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Sunday, December 05, 2021

Groundhog evening & the Frequent Five

After weeks of election talk TV,last evening could have been fun.

Written by Saubhik Chakrabarti |
April 18, 2009 12:49:28 am

After weeks of election talk TV,last evening could have been fun. But our otherwise admirable Election Commission has a quixotically puritanical take on exit polls. That guaranteed that Thursday evening was the same as Wednesday evening,which was the same as Tuesday evening — you get the point.

If they ever make a sequel to that marvelous cult classic Groundhog Day and if Bill Murray,who played the protagonist,is unavailable or unwilling,may be I should apply. Groundhog Day is about a guy who wakes up every day and finds it goes exactly like the previous day.

Let me hastily point out that the fact that the protagonist is a TV chap — a narcissistic TV weatherman with some unlovely personal traits — has nothing to do with my observation. Our news TV is full of nice guys. That’s not the point here. The point is Groundhog evening — every evening over the past few weeks of election talk TV I have switched off the telly with a strong sense that I am stuck. Some space-time hole where Abhishek Manu Singhvi telling a TV anchor,‘I’m afraid I don’t agree’,or variations of that,is a permanent feature.

Parenthetically,let me observe that someone should give Singhvi a prize for heroism in the face of almost-same questions from three or four TV channels in the same evening. He’s done this evening after evening. But politicians are a tougher lot than journalists. So,even though I only had to watch it,it was most disconcerting.

Other permanent features in the space-time hole — CNN-IBN,NDTV,Times Now star anchors. Now,of course,in TV journalism,as in most other activities,a small number of people will get more play than the majority in that field. That’s natural. But that small number should not be too small. However,CNN-IBN has two stars,NDTV,two,and Times Now,one (I am excluding the non-staff,empanelled psephologists/political analysts here).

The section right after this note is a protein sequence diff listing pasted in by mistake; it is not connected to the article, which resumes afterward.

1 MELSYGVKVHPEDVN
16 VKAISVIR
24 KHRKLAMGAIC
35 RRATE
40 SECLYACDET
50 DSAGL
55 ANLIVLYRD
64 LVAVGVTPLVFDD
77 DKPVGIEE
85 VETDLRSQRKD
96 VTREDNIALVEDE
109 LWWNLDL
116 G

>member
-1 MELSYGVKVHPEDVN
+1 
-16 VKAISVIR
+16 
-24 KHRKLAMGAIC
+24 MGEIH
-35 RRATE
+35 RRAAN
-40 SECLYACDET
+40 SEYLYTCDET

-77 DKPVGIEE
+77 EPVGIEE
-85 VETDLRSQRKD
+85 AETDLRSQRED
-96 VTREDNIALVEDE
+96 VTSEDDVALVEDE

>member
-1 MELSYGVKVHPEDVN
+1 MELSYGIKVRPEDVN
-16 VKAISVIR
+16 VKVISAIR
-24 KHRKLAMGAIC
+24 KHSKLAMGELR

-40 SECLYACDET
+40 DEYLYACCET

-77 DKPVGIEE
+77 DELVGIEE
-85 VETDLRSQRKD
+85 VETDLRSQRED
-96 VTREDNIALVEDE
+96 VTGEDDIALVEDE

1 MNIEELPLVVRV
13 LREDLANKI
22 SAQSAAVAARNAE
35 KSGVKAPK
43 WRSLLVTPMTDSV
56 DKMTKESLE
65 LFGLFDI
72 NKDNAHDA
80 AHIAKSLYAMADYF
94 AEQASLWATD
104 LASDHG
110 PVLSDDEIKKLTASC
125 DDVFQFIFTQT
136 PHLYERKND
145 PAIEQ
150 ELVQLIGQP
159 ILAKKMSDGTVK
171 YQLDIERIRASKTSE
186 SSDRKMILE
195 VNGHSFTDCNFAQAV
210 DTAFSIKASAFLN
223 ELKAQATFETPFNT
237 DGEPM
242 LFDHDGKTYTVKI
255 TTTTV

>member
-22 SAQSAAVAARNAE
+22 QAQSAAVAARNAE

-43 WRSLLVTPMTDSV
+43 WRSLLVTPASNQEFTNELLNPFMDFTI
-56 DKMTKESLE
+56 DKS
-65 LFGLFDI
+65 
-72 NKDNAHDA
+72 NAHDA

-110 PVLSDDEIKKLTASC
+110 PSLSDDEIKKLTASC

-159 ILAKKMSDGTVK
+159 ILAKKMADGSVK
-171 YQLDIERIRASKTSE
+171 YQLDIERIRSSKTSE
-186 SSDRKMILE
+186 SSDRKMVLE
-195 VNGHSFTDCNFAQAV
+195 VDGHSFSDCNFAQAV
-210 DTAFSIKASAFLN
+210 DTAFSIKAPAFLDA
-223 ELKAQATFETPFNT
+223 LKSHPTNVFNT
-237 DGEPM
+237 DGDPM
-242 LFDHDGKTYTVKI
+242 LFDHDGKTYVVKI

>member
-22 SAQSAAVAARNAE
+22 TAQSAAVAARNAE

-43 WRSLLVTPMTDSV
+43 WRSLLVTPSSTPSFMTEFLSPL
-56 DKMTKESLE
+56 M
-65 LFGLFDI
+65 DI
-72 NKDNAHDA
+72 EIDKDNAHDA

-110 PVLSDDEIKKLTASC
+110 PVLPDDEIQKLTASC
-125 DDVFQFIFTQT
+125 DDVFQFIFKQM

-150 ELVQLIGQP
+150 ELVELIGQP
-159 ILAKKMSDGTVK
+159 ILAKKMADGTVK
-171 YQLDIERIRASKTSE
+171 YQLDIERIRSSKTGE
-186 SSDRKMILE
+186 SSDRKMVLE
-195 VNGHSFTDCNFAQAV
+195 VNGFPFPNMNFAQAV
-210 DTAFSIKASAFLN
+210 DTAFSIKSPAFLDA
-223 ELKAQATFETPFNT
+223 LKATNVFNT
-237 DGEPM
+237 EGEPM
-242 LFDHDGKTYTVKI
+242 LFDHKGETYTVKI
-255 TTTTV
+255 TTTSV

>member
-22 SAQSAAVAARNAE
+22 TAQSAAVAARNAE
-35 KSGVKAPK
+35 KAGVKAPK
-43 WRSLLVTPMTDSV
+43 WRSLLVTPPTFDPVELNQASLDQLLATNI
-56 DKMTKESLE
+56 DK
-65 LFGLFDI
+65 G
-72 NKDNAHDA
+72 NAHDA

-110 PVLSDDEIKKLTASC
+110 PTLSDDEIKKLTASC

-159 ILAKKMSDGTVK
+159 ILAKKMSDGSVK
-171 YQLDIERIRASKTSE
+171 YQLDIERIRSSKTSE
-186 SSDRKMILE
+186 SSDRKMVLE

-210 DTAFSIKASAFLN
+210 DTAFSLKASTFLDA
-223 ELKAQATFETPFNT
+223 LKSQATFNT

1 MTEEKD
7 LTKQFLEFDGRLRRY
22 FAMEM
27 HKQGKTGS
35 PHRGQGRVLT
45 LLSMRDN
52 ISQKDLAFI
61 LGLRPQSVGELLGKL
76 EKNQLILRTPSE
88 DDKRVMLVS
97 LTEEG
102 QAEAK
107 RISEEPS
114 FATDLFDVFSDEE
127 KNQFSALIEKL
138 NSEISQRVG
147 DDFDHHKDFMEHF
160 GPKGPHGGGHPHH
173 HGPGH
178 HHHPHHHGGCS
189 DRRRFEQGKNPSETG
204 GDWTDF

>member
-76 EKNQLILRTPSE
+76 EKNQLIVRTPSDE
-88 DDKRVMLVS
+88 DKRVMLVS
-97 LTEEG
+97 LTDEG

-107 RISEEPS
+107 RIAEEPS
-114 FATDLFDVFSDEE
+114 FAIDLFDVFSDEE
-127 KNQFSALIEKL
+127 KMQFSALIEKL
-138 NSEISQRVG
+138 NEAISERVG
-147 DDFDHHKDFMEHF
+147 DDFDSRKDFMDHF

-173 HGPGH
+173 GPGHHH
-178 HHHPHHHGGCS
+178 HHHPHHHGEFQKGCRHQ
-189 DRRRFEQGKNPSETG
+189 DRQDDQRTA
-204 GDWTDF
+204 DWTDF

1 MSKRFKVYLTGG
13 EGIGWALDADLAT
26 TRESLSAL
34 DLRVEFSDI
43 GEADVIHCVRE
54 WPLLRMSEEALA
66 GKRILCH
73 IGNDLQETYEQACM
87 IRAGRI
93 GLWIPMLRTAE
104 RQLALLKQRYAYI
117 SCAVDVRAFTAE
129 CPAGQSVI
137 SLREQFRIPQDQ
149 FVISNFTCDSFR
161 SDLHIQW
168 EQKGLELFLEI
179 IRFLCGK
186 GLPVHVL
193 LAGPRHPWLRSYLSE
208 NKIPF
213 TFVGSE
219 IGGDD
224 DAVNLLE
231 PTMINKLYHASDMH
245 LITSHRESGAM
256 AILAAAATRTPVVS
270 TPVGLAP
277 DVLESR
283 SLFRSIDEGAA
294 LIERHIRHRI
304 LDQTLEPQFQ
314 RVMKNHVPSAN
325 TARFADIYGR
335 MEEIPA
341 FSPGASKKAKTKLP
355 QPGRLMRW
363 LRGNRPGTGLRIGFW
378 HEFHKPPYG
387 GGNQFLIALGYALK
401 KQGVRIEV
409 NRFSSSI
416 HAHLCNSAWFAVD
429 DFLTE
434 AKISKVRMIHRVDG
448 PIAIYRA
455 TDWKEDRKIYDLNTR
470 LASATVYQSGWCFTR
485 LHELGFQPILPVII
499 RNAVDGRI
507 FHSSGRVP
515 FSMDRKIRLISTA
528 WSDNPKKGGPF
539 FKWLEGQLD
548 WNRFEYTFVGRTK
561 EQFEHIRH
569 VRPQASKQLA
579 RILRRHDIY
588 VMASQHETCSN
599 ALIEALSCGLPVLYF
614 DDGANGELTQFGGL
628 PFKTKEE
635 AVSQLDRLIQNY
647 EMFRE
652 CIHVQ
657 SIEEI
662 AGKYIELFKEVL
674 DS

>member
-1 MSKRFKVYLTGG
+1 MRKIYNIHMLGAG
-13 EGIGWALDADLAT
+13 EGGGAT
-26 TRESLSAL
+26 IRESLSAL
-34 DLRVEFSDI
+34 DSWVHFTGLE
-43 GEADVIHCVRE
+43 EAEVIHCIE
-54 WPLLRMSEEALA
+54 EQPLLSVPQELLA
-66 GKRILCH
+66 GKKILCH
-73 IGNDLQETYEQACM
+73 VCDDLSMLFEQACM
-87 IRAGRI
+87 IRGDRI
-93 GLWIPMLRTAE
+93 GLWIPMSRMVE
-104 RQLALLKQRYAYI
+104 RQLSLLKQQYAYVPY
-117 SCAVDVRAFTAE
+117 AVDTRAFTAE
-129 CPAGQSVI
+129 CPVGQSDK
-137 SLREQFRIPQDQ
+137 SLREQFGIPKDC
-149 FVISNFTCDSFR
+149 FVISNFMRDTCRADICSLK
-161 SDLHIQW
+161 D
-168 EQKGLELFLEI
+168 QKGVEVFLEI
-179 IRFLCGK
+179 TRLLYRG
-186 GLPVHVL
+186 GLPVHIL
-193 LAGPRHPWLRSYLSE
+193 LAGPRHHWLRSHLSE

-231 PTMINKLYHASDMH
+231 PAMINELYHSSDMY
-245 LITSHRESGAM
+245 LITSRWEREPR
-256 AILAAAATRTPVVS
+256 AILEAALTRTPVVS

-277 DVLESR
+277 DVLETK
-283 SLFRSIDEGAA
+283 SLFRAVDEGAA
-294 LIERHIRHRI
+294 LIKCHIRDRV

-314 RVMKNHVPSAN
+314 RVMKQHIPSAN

Now,shed a tear for your columnist,who’s compelled to watch a lot of election talk TV — just five TV anchors,evening after evening,interrogating and interrupting the same half a dozen politicians who do the studio rounds.

I have no idea why after years of broadcast journalism in this country,TV journalism’s star base isn’t a little broader. As a viewer the reasons are far less important for me than the effect.

By the way,if you are wondering about my criteria for picking news TV stars,just watch evening news. You will know. And contrast Indian news channels with BBC or CNN.

Here’s a thought that chills me: It’s general election 2014,I am ready for a month or so of election talk TV,and I see Abhishek Manu Singhvi saying ‘I’m afraid I don’t agree’,or a variation of that,and it’s one of the Frequent Five who interrupts him.

In Groundhog Day the protagonist gets out of the terror of sameness by becoming a better man. I doubt I can manage that. So,no chance of getting out? Not necessarily. Perhaps,news TV can become better.

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